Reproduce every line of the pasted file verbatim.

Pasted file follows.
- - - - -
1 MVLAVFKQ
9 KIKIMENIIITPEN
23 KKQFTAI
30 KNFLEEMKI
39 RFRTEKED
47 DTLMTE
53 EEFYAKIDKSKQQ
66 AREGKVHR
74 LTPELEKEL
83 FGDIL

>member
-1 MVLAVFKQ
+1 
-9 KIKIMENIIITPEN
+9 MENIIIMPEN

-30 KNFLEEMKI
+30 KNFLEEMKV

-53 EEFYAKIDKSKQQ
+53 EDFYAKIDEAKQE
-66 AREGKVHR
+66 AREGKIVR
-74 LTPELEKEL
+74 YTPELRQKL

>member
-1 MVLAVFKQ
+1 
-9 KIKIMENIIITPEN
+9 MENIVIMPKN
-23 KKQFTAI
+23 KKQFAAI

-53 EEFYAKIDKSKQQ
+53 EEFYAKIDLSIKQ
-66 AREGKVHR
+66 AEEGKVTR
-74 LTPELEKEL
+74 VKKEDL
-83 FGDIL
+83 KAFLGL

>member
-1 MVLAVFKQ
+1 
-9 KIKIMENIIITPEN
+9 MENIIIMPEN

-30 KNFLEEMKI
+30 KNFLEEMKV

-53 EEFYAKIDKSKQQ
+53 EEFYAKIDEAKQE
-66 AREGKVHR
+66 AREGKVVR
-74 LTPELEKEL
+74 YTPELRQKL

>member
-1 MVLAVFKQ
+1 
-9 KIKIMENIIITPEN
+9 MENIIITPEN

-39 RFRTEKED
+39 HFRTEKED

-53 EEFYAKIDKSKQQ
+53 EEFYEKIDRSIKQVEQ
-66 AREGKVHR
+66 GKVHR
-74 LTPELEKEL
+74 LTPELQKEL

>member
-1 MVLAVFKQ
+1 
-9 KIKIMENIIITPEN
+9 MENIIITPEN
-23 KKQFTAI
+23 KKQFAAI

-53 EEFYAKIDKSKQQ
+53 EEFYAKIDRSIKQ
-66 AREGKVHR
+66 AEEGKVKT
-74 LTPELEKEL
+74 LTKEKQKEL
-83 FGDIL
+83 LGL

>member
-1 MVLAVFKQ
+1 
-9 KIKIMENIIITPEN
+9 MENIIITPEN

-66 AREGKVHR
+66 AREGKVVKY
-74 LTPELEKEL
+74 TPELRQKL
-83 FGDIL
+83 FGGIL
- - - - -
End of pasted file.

1 MVLAVFKQ
9 KIKIMENIIITPEN
23 KKQFTAI
30 KNFLEEMKI
39 RFRTEKED
47 DTLMTE
53 EEFYAKIDKSKQQ
66 AREGKVHR
74 LTPELEKEL
83 FGDIL

>member
-1 MVLAVFKQ
+1 
-9 KIKIMENIIITPEN
+9 MENIIIMPEN

-30 KNFLEEMKI
+30 KNFLEEMKV

-53 EEFYAKIDKSKQQ
+53 EDFYAKIDEAKQE
-66 AREGKVHR
+66 AREGKIVR
-74 LTPELEKEL
+74 YTPELRQKL

>member
-1 MVLAVFKQ
+1 
-9 KIKIMENIIITPEN
+9 MENIVIMPKN
-23 KKQFTAI
+23 KKQFAAI

-53 EEFYAKIDKSKQQ
+53 EEFYAKIDLSIKQ
-66 AREGKVHR
+66 AEEGKVTR
-74 LTPELEKEL
+74 VKKEDL
-83 FGDIL
+83 KAFLGL

>member
-1 MVLAVFKQ
+1 
-9 KIKIMENIIITPEN
+9 MENIIIMPEN

-30 KNFLEEMKI
+30 KNFLEEMKV

-53 EEFYAKIDKSKQQ
+53 EEFYAKIDEAKQE
-66 AREGKVHR
+66 AREGKVVR
-74 LTPELEKEL
+74 YTPELRQKL

>member
-1 MVLAVFKQ
+1 
-9 KIKIMENIIITPEN
+9 MENIIITPEN

-39 RFRTEKED
+39 HFRTEKED

-53 EEFYAKIDKSKQQ
+53 EEFYEKIDRSIKQVEQ
-66 AREGKVHR
+66 GKVHR
-74 LTPELEKEL
+74 LTPELQKEL

>member
-1 MVLAVFKQ
+1 
-9 KIKIMENIIITPEN
+9 MENIIITPEN
-23 KKQFTAI
+23 KKQFAAI

-53 EEFYAKIDKSKQQ
+53 EEFYAKIDRSIKQ
-66 AREGKVHR
+66 AEEGKVKT
-74 LTPELEKEL
+74 LTKEKQKEL
-83 FGDIL
+83 LGL

>member
-1 MVLAVFKQ
+1 
-9 KIKIMENIIITPEN
+9 MENIIITPEN

-66 AREGKVHR
+66 AREGKVVKY
-74 LTPELEKEL
+74 TPELRQKL
-83 FGDIL
+83 FGGIL